The Washington Times - October 7, 2009, 10:28PM

The loss of Da’Rel Scott to a broken radius bone in his left forearm has opened up all sorts of possibilities for the Maryland backfield.

There’s Davin Meggett and Gary Douglas. There’s freshmen D.J. Adams and Caleb Porzel. There’s still Morgan Green, who coach Ralph Friedgen mentioned.

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But there’s also this little nugget: It’s been quite a while since Maryland was anything resembling a three-back team.

Obviously, that doesn’t mean the Terps wouldn’t use three tailbacks in a game. It’s just that it doesn’t happen very often. Ever since the three-headed backfield of Lance Ball, Keon Lattimore and Mario Merrills was scuttled in 2005 when Lattimore got hurt, there haven’t been too many days Maryland gone with the triple threat.

In a span of the last 48 games, here are the times Maryland handed it off to at least three tailbacks:

* William & Mary, 2006: Ball (15), Lattimore (13), Josh Allen (6) and J.P. Humber (1)
* Middle Tennessee, 2006: Ball (14), Lattimore (13), Allen (2)
* West Virginia, 2006: Lattimore (15), Ball (12), Allen (2)
* Florida International, 2006: Ball (19), Allen (9), Lattimore (8)
* Virginia, 2006: Lattimore (15), Ball (12), Allen (1)
* N.C. State, 2006: Ball (17), Lattimore (10), Allen (1)
* Florida State, 2006: Ball (11), Lattimore (10), Allen (5)
* Miami, 2006: Ball (10), Lattimore (5), Allen (3)
* Boston College, 2006: Lattimore (13), Ball (7), Allen (4)
* Purdue, 2006: Lattimore (20), Ball (18), Humber (3)

* Villanova, 2007: Lattimore (21), Ball (11), Green (2)
* Rutgers, 2007: Lattimore (34), Ball (12), Scott (3)
* Florida State, 2007: Lattimore (13), Ball (9), Scott (2)
* N.C. State, 2007: Ball (18), Lattimore (13), Scott (8)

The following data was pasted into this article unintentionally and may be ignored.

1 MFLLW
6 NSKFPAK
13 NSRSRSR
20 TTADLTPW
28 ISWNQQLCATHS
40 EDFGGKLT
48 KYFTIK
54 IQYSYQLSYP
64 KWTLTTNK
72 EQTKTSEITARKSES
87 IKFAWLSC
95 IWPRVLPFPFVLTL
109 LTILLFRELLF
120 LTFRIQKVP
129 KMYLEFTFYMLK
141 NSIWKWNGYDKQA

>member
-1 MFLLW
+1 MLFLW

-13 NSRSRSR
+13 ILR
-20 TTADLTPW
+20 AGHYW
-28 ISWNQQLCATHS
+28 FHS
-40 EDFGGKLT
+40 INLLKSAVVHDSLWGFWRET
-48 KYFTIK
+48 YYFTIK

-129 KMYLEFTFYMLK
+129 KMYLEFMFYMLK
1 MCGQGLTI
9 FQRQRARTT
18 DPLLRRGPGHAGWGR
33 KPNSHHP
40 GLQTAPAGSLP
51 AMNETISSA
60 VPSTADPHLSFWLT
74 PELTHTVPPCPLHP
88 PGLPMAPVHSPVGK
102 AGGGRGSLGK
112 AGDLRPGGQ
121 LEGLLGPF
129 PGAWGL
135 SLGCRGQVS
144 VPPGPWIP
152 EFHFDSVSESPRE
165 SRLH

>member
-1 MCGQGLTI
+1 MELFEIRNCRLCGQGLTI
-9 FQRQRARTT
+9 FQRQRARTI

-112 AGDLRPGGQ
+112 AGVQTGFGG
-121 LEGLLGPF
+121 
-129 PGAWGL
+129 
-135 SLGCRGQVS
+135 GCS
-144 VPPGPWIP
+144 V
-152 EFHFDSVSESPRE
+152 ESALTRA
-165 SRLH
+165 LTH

* Oregon State, 2007: Ball (10), Lattimore (7), Scott (1)

* California, 2008: Scott (19), Meggett (13), Green (2)
* Nevada, 2008: Scott (14), Meggett (10), Green (10)

* California, 2009: Scott (13), Meggett (9), Green (5)
* Clemson, 2009: Meggett (10), Douglas (7), Scott (3)

That’s 19 games, which means roughly 40 percent of the time there’s been a third back. If the study is restricted to last 2 1/2 seasons, it tumbles to nine out of 31 games (or less than 30 percent).

Regardless of the frequency, the workload of the third back is seldom very high. Maryland was committed to getting Allen some work early in the 2006 season, but that clearly faced. Scott’s eight carries at N.C. State in 2007 were mostly in garbage time. Green probably wouldn’t have had 10 carries against Nevada if not for Scott’s 30-minute suspension in the Humanitarian Bowl.

And over this stretch, the average number of rushing attempts for backs beyond the top two (Ball/Lattimore in 2006 and ‘07, Scott/Meggett in 2008-09) comes out to 3.9 over these 19 games.

Which is all a long-winded way of saying unless the Terps are planning to make a substantial commitment to rotating backs on a nearly possession-by-possession basis, a third back probably isn’t going to see a substantial workload.

Patrick Stevens